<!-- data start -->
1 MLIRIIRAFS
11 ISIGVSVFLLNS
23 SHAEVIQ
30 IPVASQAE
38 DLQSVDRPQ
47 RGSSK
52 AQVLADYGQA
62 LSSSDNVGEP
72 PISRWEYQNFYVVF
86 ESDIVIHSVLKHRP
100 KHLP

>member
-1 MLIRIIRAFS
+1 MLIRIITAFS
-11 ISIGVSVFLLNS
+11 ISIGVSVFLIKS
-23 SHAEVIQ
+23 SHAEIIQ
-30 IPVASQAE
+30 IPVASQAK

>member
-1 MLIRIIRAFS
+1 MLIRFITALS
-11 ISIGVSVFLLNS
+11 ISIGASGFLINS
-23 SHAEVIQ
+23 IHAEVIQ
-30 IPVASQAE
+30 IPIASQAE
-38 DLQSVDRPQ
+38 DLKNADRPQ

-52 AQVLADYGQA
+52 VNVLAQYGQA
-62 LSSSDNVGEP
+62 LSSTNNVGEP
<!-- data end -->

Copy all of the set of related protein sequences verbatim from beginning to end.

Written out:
1 MLIRIIRAFS
11 ISIGVSVFLLNS
23 SHAEVIQ
30 IPVASQAE
38 DLQSVDRPQ
47 RGSSK
52 AQVLADYGQA
62 LSSSDNVGEP
72 PISRWEYQNFYVVF
86 ESDIVIHSVLKHRP
100 KHLP

>member
-1 MLIRIIRAFS
+1 MLIRIITAFS
-11 ISIGVSVFLLNS
+11 ISIGVSVFLIKS
-23 SHAEVIQ
+23 SHAEIIQ
-30 IPVASQAE
+30 IPVASQAK

>member
-1 MLIRIIRAFS
+1 MLIRFITALS
-11 ISIGVSVFLLNS
+11 ISIGASGFLINS
-23 SHAEVIQ
+23 IHAEVIQ
-30 IPVASQAE
+30 IPIASQAE
-38 DLQSVDRPQ
+38 DLKNADRPQ

-52 AQVLADYGQA
+52 VNVLAQYGQA
-62 LSSSDNVGEP
+62 LSSTNNVGEP